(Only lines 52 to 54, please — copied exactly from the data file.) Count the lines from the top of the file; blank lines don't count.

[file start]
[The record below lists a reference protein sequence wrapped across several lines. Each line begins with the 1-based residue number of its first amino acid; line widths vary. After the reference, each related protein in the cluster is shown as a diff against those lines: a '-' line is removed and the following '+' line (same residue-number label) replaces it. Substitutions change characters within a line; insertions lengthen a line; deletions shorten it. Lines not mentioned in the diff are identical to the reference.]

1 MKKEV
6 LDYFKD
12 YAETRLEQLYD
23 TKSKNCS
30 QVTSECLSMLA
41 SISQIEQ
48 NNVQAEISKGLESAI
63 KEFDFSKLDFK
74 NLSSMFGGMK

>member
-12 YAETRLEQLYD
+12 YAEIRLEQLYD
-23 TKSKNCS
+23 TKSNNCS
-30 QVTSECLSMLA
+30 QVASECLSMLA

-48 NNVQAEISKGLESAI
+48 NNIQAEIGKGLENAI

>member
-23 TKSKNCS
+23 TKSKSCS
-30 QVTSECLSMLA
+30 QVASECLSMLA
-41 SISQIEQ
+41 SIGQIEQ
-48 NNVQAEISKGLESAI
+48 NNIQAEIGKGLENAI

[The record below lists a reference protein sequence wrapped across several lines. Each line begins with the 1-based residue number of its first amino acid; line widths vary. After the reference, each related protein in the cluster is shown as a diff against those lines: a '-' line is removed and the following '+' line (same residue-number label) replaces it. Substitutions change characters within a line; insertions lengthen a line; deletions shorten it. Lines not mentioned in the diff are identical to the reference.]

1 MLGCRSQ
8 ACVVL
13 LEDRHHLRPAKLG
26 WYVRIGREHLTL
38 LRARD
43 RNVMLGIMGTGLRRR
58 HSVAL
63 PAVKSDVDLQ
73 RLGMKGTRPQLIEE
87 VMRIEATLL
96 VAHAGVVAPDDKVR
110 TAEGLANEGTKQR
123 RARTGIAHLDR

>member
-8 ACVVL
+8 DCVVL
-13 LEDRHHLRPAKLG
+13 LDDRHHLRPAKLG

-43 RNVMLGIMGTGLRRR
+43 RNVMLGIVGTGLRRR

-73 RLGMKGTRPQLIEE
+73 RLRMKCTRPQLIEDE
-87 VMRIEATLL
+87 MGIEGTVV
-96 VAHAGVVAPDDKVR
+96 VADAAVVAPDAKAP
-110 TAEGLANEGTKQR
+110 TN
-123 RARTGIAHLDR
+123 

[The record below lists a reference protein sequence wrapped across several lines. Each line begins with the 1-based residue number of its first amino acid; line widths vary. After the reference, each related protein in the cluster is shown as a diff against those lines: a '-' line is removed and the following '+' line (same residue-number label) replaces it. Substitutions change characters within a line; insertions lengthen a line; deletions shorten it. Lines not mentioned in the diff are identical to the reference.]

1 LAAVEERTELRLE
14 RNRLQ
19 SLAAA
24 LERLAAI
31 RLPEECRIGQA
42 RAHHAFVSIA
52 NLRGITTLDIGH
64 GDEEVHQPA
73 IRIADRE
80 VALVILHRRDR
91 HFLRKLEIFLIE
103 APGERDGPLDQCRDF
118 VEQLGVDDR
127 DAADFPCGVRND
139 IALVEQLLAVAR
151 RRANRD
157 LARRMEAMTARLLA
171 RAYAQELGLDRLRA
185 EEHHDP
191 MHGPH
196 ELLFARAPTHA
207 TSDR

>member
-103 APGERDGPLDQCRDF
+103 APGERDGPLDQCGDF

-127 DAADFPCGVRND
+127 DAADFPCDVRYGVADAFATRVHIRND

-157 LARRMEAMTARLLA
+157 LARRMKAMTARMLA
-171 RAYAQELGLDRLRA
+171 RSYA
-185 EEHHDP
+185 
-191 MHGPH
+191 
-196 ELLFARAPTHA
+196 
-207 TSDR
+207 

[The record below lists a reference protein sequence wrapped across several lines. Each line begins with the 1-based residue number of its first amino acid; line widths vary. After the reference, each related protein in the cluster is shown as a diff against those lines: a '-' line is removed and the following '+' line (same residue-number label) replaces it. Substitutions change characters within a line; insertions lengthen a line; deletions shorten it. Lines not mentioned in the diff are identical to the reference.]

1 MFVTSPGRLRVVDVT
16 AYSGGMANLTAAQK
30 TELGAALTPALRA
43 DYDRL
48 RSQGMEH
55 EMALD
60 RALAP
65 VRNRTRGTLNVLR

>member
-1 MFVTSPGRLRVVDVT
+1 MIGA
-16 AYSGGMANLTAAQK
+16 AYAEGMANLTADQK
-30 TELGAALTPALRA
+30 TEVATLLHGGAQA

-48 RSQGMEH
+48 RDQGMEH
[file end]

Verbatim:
-87 VMRIEATLL
+87 MGIEGTVV
-96 VAHAGVVAPDDKVR